In the coming years, it will be essential for cities around the world to embrace new technologies and connectivity in order to meet a wide range of challenges.
Connected 'smart cities' will be essential in coping with more crowded public spaces, optimising the use of energy and improving the sustainability of locations in the coming years, according to a recent white paper from ABI Research.
This identified a range of new technologies and strategies that are spurring the development of smart cities, with ABI forecasting that spending on smart city technology is set to exceed $61 billion (£54.7 billion) globally by 2026.
However, none of this investment will be effective without the right underlying infrastructure to support it. This starts with fast connectivity solutions such as fibre cabling, as well as the various connectors, fittings and accessories needed to ensure the reliability and performance of this technology.
ABI Research identified several trends that are helping make cities smarter, all of which will rely on strong networking solutions to operate.
A more resilient environment
One of the key trends identified by ABI Research was the need for greater resiliency within urban spaces to guard against a range of disasters and other unexpected scenarios. The research noted that due to their "dense character", urban areas are highly vulnerable to both loss of life and economic value incidents.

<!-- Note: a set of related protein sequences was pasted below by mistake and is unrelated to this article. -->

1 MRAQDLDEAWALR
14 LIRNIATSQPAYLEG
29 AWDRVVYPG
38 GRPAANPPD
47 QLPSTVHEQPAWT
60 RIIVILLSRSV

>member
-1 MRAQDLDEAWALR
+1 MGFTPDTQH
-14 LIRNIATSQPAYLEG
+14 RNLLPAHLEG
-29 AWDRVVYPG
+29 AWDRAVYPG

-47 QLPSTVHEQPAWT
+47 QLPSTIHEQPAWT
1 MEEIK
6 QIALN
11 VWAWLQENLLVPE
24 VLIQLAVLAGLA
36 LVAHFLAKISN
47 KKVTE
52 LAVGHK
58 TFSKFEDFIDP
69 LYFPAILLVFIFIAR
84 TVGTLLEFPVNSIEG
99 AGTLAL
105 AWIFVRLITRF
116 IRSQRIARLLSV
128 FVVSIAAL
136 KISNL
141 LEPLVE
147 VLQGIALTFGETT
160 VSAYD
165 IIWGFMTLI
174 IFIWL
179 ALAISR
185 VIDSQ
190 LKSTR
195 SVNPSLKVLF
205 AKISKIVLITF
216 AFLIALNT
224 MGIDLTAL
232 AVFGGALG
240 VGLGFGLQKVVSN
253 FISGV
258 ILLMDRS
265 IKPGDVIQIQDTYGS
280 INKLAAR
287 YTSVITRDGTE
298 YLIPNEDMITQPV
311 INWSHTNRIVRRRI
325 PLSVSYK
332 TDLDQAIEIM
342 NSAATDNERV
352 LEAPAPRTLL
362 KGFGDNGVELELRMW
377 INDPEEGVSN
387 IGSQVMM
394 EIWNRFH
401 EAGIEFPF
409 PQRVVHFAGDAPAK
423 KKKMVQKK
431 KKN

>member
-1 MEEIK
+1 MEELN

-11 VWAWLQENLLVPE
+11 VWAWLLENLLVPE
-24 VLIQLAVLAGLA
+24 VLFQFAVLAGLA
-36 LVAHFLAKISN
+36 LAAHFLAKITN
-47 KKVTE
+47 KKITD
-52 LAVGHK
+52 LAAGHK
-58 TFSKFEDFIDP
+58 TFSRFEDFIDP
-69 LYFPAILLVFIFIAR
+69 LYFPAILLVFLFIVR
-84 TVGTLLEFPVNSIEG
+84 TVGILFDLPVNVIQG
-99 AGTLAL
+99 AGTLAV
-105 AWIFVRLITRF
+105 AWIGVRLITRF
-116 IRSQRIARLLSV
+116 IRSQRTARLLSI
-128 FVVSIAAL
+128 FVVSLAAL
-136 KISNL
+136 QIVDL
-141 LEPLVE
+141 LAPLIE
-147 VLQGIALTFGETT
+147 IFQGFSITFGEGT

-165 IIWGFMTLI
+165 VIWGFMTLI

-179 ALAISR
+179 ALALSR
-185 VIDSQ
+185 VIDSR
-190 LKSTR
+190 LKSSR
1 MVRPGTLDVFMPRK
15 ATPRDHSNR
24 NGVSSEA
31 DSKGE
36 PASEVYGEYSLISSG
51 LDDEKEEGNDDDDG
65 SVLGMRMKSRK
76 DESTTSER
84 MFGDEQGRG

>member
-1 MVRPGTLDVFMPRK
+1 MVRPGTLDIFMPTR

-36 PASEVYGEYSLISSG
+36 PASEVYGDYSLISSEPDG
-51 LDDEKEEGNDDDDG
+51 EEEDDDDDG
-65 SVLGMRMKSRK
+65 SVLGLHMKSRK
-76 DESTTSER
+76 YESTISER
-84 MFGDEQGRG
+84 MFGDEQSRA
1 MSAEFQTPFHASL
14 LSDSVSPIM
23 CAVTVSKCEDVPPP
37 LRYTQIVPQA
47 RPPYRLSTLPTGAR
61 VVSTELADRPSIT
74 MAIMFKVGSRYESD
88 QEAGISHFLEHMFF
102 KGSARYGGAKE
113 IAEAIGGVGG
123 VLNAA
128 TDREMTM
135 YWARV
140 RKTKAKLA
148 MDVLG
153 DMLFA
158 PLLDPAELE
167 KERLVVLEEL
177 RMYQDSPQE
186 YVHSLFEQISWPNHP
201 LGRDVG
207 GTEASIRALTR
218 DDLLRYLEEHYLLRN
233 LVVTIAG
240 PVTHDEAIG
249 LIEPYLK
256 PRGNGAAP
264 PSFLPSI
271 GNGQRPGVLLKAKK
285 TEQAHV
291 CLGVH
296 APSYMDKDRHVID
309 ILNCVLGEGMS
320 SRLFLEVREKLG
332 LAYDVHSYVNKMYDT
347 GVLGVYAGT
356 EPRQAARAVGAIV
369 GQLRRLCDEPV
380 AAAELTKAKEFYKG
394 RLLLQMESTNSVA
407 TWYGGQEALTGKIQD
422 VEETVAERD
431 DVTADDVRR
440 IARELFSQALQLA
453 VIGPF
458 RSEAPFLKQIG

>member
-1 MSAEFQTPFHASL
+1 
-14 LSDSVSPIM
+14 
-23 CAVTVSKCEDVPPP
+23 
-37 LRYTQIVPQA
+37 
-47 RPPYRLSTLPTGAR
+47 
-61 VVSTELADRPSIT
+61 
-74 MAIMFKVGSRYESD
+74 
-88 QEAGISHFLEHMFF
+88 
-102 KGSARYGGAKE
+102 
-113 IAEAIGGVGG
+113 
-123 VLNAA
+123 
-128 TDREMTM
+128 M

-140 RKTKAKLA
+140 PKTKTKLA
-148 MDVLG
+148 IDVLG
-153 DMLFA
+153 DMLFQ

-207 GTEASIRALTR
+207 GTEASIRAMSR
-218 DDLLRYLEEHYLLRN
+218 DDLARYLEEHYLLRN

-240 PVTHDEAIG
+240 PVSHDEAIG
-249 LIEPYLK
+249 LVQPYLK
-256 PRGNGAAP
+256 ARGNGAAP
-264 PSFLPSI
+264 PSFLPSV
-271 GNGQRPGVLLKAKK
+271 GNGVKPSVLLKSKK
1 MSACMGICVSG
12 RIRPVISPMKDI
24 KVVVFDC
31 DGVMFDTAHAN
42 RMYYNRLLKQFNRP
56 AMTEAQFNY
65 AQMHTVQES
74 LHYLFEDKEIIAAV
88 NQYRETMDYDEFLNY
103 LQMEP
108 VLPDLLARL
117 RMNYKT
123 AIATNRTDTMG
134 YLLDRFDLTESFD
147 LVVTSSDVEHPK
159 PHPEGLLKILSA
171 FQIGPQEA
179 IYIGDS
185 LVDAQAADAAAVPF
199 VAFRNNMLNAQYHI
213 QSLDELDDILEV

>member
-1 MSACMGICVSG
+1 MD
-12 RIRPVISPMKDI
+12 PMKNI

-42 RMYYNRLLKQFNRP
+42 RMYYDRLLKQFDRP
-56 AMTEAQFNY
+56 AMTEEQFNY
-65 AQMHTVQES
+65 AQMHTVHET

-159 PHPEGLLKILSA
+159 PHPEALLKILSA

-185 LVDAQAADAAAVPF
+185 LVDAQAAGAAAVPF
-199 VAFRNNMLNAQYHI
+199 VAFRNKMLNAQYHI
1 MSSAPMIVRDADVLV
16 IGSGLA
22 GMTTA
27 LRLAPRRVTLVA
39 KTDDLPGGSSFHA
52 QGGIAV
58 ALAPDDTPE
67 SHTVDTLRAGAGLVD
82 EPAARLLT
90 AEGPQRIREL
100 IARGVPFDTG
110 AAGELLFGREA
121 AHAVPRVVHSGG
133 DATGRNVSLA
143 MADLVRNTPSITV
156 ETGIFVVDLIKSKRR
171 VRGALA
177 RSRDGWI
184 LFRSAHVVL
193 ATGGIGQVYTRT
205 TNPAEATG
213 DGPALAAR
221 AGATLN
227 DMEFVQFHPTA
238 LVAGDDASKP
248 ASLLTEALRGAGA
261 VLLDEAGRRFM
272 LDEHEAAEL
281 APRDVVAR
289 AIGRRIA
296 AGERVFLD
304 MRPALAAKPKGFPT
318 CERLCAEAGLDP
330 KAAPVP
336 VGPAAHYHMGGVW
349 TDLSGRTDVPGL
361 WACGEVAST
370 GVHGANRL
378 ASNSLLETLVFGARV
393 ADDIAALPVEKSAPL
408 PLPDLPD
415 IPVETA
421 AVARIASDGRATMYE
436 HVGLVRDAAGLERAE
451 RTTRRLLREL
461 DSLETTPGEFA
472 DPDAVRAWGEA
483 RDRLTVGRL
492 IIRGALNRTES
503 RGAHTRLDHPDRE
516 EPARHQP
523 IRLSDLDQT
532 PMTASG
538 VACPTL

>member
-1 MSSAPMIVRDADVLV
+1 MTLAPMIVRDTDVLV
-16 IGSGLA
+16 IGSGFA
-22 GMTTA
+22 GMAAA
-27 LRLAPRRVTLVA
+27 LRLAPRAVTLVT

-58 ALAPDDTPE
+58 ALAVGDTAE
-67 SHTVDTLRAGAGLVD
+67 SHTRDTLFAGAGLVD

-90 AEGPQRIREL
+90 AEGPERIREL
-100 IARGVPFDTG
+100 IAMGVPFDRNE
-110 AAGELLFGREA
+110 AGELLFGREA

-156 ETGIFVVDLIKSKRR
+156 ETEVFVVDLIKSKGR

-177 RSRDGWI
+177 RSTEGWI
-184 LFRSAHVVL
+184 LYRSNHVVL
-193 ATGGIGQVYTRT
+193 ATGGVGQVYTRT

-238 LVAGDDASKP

Cities, therefore, need to be ready and prepared for such events, in terms of areas such as evacuation emergency response procedures and communications. While advanced artificial intelligence and machine learning projects can help better forecast such incidents, it will be vital that connective infrastructure is also robust enough to cope with any major disruptions.
ABI also noted that, while driverless cars and electric vehicles will have a key role to play in reducing congestion and emissions in cities in the long-term, mass-market adoption is still many years away. Therefore, in the meantime, urban areas are set to embrace 'micro mobility' solutions, which will include initiatives such as dockless electric scooters and bikes.
This may mean greater dependence on wireless connectivity tools and require the installation of more base stations at key points around urban areas, such as street lights. These solutions are set to be useful hubs for a wide variety of smart city applications, from gathering data from Internet of Things sensors to monitoring pollution conditions and adjusting traffic systems accordingly.
Moving to 'circular cities'
Another key strategy will be the shift from green cities towards a culture of 'circular cities'. Vice-president of research at ABI Dominique Bonte explained: "It is about turning entire cities into circular entities, eliminating their 'outside of the city' footprints entirely by achieving large degrees of self-support and self-sufficiency in areas like energy generation." This will be the 'endgame' for many smart cities' efforts and mean more sharing, recycling, repairing, refurbishing, and repurposing of assets and resources.
From an infrastructure perspective, this will require network deployers to support devices such as water and energy sensors and enable the use of real-time monitoring of assets and systems. This means fast, low-latency connectivity that can handle large volumes of data traffic without slowdowns.
Mr Bonte concluded cities are currently undergoing a revolution when it comes to optimising their use of resources to tackle the fundamental challenges they face as populations become more urban.
"This can only be done by leveraging a range of very advanced technologies, including urban modeling and digital twins, AI and automation, demand-response software, edge/cloud platforms, and generative design," he said.